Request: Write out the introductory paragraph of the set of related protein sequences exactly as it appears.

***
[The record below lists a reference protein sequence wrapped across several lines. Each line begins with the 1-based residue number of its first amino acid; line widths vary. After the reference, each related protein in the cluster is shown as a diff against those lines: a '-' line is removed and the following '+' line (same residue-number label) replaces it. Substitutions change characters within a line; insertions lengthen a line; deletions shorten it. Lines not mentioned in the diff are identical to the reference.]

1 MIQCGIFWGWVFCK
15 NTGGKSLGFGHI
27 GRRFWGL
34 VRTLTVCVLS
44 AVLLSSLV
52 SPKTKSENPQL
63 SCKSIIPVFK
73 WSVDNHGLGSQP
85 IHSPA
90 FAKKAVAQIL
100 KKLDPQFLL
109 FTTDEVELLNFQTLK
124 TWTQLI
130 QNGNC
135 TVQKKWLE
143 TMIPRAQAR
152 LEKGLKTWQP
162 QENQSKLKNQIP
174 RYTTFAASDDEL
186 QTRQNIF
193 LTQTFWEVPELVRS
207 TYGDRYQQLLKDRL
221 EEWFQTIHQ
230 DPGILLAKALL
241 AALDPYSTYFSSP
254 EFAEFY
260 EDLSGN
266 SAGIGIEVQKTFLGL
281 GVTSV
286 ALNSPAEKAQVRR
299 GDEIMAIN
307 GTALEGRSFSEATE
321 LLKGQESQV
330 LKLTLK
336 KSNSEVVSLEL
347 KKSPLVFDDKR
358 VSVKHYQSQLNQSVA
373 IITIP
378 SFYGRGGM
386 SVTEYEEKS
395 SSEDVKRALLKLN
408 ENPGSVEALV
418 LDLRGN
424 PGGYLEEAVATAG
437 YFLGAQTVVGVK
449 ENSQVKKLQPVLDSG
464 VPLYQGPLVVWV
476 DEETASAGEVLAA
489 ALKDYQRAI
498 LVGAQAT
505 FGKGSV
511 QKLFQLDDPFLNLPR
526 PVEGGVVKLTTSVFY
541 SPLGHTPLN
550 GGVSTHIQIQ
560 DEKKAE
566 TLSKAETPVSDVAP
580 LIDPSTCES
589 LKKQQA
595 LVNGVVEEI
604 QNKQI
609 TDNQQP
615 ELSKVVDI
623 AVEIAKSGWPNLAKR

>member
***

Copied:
[The record below lists a reference protein sequence wrapped across several lines. Each line begins with the 1-based residue number of its first amino acid; line widths vary. After the reference, each related protein in the cluster is shown as a diff against those lines: a '-' line is removed and the following '+' line (same residue-number label) replaces it. Substitutions change characters within a line; insertions lengthen a line; deletions shorten it. Lines not mentioned in the diff are identical to the reference.]